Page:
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MMORPG | Setting:Fantasy | Status:Final  (rel 05/20/08)  | Pub:Eidos Interactive
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Interview with Mats Remman

By  on March 29, 2007 | Interviews | Comments

Interview with Mats Remman

Tell us a little about your childhood. How did school and where you live influence your choice to join the video game community?

Mats Remman:

I guess I was fortunate in the way that I got my first C64 at age 6, and used to spend quite a bit of time in front of it. From there it just expanded and I've either owned or had access to a bunch of different gaming hardware. But there was never any community here that had a more genuine interest in game development, so it wasn't until adulthood that I started to get more involved in the video game community. Also, growing up in a little town in northern Norway, having just about no decent game retailers didn't actually help on getting enough games!


Can you remember your first video game? How often did you play, what other games had an influence on you?

Mats Remman:

I can't really remember the first game I ever played, but what I do remember was the day I got my first color TV. Up until then I had been playing games on a black and white TV connected to my C64. I got an old color TV from a relative and my first game experience in color was Spy Hunter - "du-du-duh-duuh". I probably played as much as I could when growing up - just hindered by "meaningless" activities like sports (I used to play soccer, handball, volleyball, basketball and so forth).

I have also had phases of my life that was heavily influenced by the MMO games, and I have spent some unhealthy 15+ hours per day periods playing these games. While not healthy in any aspect, it has given me a much broader understanding of games, gamers and what makes us "tick".

I can't really say I have been influenced much by any game in particular up the years, but there are of course titles that sticks very well to mind, for example the violent Moonstone for the Amiga, or the eternally classic Last Ninja for the C64.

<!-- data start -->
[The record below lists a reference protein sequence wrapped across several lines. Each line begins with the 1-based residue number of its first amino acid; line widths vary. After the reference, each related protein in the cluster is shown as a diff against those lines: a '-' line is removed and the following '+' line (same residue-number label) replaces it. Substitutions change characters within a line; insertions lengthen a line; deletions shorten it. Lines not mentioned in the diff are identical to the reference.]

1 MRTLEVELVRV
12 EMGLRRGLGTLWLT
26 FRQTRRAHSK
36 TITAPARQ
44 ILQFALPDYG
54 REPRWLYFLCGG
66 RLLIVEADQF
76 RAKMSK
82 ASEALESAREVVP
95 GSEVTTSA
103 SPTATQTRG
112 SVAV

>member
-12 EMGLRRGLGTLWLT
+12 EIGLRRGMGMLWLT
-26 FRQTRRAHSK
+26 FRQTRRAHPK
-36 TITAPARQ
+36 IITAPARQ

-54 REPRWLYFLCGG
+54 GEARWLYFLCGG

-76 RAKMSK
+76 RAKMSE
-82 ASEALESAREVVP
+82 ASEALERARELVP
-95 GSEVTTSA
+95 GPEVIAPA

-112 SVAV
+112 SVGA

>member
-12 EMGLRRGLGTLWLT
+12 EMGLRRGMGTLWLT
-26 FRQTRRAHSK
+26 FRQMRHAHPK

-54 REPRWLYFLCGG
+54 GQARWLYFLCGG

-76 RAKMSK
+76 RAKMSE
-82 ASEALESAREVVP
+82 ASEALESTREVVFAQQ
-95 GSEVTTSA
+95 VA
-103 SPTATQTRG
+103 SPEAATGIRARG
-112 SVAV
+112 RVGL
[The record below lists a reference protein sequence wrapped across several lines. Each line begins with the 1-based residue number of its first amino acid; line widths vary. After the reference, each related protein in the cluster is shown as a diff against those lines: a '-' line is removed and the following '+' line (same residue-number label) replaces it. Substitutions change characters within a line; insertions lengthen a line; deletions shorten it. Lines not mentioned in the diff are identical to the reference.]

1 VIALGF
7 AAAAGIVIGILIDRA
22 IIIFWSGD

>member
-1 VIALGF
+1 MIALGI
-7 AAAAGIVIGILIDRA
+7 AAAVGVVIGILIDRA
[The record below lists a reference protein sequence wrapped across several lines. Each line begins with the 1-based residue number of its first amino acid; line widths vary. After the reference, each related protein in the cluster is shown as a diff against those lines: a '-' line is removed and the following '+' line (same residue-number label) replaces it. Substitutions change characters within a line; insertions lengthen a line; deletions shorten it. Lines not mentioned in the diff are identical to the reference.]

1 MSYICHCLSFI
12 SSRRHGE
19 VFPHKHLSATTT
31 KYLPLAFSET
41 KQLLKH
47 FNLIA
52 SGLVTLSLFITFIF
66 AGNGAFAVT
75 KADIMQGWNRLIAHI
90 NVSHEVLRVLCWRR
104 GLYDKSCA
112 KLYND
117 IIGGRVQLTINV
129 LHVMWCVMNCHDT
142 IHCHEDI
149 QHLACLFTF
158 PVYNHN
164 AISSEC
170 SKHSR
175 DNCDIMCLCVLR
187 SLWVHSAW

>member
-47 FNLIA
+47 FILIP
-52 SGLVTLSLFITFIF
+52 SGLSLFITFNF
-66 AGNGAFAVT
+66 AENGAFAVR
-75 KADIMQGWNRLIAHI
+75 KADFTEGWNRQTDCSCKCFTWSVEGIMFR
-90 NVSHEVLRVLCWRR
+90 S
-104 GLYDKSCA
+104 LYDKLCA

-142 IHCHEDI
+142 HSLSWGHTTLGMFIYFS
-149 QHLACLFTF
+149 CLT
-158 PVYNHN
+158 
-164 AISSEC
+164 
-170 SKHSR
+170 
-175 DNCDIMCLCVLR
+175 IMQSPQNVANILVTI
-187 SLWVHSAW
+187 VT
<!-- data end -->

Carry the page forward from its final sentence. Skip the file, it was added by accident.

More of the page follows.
Besides games what other influences brought you into your career? Whether it is books, movies, or artwork everyone has different tastes, tell us about yours.

Mats Remman:

I never had a "thing" for any theme in particular, so even though I read a lot of books and watched movies that were rated way above my age, I can't really say that I've been heavily influenced by anything or other. I'm more inspired by concepts of ideas instead of thorough implementations. Being able to imagine a scenario and expand on it is more rewarding to me than having it all played out with a definite border. There are of course the preferences when it comes to different things, like Donald Duck stories by Don Rosa, or Narnia instead of Middle Earth (Darth Sauron who?) - But that's just it, preferences!

What was your first job in games? What other games have you worked on?

Mats Remman:

My first job in the games industry was being a Game Master at Blizzard Europe for the English realms in World of Warcraft. I got to know some people while being a member of the EVE Online volunteer program (Polaris), and sent off an application - one thing led to another, and all of a sudden I was living in France.

Age of Conan is my first game that I'm a developer on - so I haven't worked directly on any other games other than on a voluntary basis. Though, with that said, I hope Age of Conan won't be the last game I will be working on :).

What is your job at Funcom? How did you get your foot in the door?

Mats Remman:

I was hired as an Item designer and currently I'm leading up the Items and Magic strike team here, making sure that it all fits together. My responsibilities cover managing a few excellent people on the graphic team, as well as trying to coordinate our needs with other content production team needs so that we can achieve a better workflow.